Salmonella enterica subsp. enterica

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Salmonella enterica
Salmonella enterica serovar typhimurium 01.jpg
Salmonella Typhimurium colonies on a Hektoen enteric agar plate
Scientific classification
Kingdom: Bacteria
Phylum: Proteobacteria
Class: Gammaproteobacteria
Order: Enterobacteriales
Family: Enterobacteriaceae
Genus: Salmonella
Species: S. enterica
Subspecies: S. e. subsp. enterica
Trinomial name
Salmonella enterica subsp. enterica
  • Salmonella choleraesuis
  • Salmonella Dublin
  • Salmonella Enteritidis
  • Salmonella Heidelberg
  • Salmonella Paratyphi
  • Salmonella Typhi
  • Salmonella Typhimurium

Salmonella enterica subsp. enterica is a subspecies of Salmonella enterica, the rod-shaped, flagellated, aerobic, Gram-negative bacterium. It is a member of the genus Salmonella.[1] Many of the pathogenic serovars of the S. enterica species are in this subspecies, including that responsible for typhoid.[2]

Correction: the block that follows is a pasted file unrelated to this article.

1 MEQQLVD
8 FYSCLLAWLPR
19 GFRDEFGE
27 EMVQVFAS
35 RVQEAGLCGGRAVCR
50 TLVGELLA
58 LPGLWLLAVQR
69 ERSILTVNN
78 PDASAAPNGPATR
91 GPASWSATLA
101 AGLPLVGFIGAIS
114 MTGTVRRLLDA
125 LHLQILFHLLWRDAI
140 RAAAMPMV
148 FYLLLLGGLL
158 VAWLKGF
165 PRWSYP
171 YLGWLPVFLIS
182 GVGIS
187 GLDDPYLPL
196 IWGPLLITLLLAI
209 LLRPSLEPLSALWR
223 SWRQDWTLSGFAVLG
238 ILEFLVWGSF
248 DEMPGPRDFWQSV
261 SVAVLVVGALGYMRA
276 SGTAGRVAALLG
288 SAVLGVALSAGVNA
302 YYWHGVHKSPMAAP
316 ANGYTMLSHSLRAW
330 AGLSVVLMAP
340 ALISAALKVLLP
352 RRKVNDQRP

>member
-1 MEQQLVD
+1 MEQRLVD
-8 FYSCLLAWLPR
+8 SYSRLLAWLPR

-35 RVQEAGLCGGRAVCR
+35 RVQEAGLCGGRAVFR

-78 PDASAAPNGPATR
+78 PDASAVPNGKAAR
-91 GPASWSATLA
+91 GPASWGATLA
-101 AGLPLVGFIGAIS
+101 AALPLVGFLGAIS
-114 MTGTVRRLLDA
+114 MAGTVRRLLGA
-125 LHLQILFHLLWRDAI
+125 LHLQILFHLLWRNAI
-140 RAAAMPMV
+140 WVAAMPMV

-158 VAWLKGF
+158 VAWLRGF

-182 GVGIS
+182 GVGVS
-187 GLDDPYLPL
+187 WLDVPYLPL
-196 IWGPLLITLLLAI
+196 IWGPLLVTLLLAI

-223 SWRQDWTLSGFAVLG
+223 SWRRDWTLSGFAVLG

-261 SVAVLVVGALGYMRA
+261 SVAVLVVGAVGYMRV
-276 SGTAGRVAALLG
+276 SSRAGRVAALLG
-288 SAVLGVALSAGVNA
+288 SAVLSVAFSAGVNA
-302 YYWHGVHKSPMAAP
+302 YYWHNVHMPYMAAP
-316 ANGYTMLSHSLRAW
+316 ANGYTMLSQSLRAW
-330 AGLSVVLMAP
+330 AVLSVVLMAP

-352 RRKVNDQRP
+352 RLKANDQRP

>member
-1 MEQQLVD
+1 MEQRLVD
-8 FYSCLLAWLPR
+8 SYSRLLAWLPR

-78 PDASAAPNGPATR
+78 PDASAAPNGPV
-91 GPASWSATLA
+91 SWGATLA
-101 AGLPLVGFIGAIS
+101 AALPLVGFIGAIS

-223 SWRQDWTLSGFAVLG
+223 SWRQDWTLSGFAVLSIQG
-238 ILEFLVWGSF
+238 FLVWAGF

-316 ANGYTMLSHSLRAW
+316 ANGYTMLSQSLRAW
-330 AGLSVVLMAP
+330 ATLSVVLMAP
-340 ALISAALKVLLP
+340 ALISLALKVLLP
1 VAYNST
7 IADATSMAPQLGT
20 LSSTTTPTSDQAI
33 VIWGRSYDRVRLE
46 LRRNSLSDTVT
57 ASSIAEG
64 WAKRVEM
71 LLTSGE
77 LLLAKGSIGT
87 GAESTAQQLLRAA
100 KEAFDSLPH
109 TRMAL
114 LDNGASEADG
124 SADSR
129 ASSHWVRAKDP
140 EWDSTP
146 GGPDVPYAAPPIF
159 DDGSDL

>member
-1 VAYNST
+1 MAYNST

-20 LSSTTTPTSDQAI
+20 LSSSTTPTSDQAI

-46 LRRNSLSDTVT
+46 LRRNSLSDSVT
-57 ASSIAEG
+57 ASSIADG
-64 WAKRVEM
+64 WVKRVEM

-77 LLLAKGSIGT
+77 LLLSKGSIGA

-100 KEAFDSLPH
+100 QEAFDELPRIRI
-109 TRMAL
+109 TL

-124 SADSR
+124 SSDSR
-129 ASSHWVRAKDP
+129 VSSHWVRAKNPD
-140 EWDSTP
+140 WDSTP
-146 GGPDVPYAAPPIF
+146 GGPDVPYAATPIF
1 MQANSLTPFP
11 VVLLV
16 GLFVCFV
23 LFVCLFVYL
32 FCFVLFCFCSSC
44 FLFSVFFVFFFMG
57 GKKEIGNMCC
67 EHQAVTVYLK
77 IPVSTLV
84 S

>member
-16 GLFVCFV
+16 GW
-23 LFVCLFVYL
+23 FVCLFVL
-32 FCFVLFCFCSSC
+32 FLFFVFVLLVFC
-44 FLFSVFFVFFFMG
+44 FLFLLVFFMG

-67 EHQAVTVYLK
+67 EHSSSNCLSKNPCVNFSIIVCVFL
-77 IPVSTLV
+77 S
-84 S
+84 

Since there are more than 2500 serovars of Salmonella enterica subsp. enterica, this list is incomplete.

  • Salmonella Choleraesuis
  • Salmonella Dublin
  • Salmonella Enteritidis
  • Salmonella Gallinarum
  • Salmonella Hadar
  • Salmonella Heidelberg
  • Salmonella Infantis
  • Salmonella Paratyphi
  • Salmonella Typhi
  • Salmonella Typhimurium
  • Salmonella Genrus


The serovars can be designated fully or in a shortened form.[3] The short form lists the genus, Salmonella, which is followed by the capitalized and non-italicized serovar. The full designation for Salmonella Typhi is Salmonella enterica subsp. enterica, serovar Typhi. Each serovar can have many strains, as well, which allows for a rapid increase in the total number of antigenically variable bacteria.[4]


Electrolytes may be replenished with oral rehydration supplements (typically containing salts sodium chloride and potassium chloride). Appropriate antibiotics, such as ceftriaxone, are given to kill the bacteria. Azithromycin has been suggested to be better at treating typhoid in resistant populations than both fluoroquinolone drugs and ceftriaxone. Antibiotic resistance rates are increasing throughout the world, so health care providers should check current recommendations before choosing an antibiotic.


Main article: Salmonellosis


  1. ^ Giannella RA (1996). Salmonella. In: Baron's Medical Microbiology (Barron S et al., eds.) (4th ed.). Univ of Texas Medical Branch. (via NCBI Bookshelf) ISBN 0-9631172-1-1. 
  2. ^ Murray PR, Rosenthal KS, Pfaller MA (2009). Medical Microbiology (6th ed.). Philadelphia, PA: Mosby Elsevier. p. 307. 
  3. ^
  4. ^